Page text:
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Ehrenfeld Resigns as CSR Director
Dr. Ellie Ehrenfeld stepped down from her post as director of the Center for Scientific Review at the end of September.
"I came to NIH to assess the peer review process and effect changes to accommodate the rapidly changing scope and practice of biomedical research," she said. "We completed the design of the first total reorganization of CSR's review committees, and we are in the process of implementing the new study sections. I am extremely gratified by the support and generous participation of an outstanding team of NIH staff and many others from the extramural research communities."
During her tenure, Ehrenfeld involved many researchers from the external research communities to help CSR ensure the vitality of NIH peer review as the breadth and complexity of biomedical and behavioral research dramatically expands. The center established working groups of external experts to periodically evaluate the effectiveness of CSR's integrated review groups (IRGs) and their component study sections. CSR also initiated a comprehensive reorganization of its scientific review groups with guidance of the Panel on Scientific Boundaries for Review. Teams of external experts subsequently completed the design for new IRGs and their study sections. The CSR advisory committee is now overseeing implementation efforts. In addition, CSR established liaisons with the extramural research communities to address emerging concerns. CSR recruited special advisors on clinical research, bioengineering research and behavioral and social sciences research to examine CSR practices and suggest new approaches to reviewing grant applications in these areas.
Ehrenfeld initiated efforts to collect and analyze data on applicants, reviewers and staff to gauge CSR's workload, understand trends affecting reviews and assess CSR's overall effectiveness. She also advanced efforts to make the peer review process more transparent by speaking to many professional societies and having CSR's web site expanded and streamlined.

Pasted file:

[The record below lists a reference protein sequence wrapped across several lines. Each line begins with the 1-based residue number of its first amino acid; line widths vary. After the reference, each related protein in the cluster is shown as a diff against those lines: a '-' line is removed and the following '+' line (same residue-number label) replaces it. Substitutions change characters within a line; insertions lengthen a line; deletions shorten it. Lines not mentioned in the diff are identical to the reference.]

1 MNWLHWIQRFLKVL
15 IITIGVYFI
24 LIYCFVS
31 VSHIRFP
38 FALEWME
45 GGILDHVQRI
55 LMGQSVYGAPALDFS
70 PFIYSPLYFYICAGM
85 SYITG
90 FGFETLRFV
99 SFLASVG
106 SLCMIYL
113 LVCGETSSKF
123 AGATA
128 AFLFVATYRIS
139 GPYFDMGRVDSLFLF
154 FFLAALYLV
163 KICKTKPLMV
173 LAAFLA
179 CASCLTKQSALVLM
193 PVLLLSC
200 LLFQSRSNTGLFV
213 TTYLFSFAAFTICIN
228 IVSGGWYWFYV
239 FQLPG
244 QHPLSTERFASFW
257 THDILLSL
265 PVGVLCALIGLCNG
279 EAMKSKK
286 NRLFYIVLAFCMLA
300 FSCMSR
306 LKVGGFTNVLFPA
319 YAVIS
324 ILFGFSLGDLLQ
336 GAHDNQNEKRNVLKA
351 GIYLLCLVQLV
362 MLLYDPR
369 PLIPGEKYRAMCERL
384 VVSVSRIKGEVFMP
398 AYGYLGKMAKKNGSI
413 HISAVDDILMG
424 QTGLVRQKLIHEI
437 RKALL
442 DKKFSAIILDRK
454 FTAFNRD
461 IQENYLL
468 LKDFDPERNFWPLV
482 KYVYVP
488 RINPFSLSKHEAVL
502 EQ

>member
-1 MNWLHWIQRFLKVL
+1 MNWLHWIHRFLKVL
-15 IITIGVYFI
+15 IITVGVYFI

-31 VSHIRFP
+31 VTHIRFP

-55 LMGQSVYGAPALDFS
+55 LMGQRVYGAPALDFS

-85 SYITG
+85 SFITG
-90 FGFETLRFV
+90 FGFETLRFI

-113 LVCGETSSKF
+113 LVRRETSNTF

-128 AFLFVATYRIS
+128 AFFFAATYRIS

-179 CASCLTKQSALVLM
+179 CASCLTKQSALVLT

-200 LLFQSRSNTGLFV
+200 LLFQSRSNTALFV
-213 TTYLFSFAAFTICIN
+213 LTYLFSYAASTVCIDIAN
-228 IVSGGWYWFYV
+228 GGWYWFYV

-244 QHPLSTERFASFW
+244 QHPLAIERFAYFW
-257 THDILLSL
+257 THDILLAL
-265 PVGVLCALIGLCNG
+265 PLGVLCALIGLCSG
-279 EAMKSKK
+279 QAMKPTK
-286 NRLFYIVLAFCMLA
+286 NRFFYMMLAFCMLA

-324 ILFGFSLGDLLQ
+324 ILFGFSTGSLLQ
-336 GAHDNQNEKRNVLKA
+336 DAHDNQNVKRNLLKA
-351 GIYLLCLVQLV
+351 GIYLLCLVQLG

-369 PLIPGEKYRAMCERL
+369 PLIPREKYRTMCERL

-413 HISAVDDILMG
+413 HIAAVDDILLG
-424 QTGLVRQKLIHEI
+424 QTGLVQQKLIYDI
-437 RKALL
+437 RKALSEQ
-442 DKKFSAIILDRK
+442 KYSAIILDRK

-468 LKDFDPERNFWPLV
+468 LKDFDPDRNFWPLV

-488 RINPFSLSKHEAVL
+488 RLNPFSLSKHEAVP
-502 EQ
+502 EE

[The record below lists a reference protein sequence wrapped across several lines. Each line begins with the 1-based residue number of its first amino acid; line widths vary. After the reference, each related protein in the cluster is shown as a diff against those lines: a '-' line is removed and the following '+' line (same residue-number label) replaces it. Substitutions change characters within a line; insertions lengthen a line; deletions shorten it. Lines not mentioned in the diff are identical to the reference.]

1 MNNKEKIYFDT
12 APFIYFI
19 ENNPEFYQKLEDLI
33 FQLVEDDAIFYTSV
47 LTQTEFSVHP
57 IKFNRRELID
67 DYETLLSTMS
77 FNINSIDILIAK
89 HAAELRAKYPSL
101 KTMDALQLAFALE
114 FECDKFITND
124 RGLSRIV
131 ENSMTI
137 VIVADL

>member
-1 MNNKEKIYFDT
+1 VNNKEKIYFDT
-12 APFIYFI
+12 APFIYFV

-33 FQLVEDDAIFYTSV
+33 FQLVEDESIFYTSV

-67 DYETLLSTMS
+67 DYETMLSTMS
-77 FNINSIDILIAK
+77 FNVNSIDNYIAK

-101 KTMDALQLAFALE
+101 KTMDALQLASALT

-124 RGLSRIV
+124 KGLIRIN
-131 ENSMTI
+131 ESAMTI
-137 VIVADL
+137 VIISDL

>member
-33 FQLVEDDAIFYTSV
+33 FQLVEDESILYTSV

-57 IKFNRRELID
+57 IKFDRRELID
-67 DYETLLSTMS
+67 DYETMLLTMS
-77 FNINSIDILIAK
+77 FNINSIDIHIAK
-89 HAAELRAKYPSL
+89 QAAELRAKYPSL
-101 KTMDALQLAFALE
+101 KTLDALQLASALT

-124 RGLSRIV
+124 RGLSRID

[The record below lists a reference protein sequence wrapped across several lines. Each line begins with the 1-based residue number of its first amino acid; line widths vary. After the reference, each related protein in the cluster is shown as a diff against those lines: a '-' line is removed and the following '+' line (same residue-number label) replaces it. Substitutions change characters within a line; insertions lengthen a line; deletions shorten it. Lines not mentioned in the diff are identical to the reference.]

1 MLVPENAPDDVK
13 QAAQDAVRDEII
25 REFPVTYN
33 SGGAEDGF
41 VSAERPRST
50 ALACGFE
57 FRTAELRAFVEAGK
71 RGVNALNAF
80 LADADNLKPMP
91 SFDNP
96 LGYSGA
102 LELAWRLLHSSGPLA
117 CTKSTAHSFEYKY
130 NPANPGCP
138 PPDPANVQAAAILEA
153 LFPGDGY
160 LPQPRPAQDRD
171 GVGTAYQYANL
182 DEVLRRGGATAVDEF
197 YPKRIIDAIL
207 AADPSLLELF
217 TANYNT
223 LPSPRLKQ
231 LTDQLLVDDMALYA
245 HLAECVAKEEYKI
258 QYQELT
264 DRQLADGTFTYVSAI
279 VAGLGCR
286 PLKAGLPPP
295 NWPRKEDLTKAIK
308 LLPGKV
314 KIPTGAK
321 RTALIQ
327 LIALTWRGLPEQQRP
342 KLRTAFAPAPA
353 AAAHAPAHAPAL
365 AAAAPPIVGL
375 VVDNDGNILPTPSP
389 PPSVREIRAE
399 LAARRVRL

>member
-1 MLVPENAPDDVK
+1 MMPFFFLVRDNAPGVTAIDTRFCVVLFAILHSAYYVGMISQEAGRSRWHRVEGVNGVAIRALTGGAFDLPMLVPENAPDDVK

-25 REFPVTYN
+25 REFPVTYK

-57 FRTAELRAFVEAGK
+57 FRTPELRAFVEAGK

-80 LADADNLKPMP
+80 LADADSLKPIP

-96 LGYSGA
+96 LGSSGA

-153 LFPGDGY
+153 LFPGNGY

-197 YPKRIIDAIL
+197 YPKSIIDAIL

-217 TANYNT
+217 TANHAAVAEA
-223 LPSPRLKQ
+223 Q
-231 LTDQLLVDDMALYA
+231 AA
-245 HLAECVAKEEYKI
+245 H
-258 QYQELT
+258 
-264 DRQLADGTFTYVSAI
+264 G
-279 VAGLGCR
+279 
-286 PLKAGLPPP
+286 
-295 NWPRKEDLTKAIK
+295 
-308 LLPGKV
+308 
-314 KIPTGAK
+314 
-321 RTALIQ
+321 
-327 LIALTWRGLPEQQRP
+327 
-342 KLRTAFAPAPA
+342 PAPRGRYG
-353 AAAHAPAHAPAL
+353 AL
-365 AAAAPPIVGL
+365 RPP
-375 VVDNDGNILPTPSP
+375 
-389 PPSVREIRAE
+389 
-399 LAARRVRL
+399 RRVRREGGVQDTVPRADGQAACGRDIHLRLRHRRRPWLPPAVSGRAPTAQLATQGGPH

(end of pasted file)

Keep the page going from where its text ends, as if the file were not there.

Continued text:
During the last several years NIH has also incorporated new technologies to allow the electronic submission and review of grant applications. Now all incoming applications are scanned into digital form and CSR study section reviewers can receive their applications on compact discs. In addition, most reviewers now use the Internet-Assisted Peer Review System to submit their critiques and read those submitted by other reviewers.
Ehrenfeld is proud of CSR training initiatives for staff and reviewers. "I'm particularly proud of the CSR Review Internship Program we developed," she says. "It gives experienced research scientists an opportunity to explore careers in NIH research administration, and they are playing critical roles as CSR builds up its staff to handle its increasing workload."
Ehrenfeld recently helped advance a trans-NIH effort to develop new ways to attract, review and fund high-risk and innovative research applications. "Really innovative and groundbreaking research proposals often don't fare well in review," she said, "and I hope NIH continues to do more to identify and fund these kinds of applications."
All of these accomplishments come on top of a highly productive research career that has been recognized by numerous awards, which are listed in her biography: http://www.csr.nih.gov/welcome/Moreeli.htm. The list, however, may be incomplete, since Ehrenfeld has made it clear she is not retiring.
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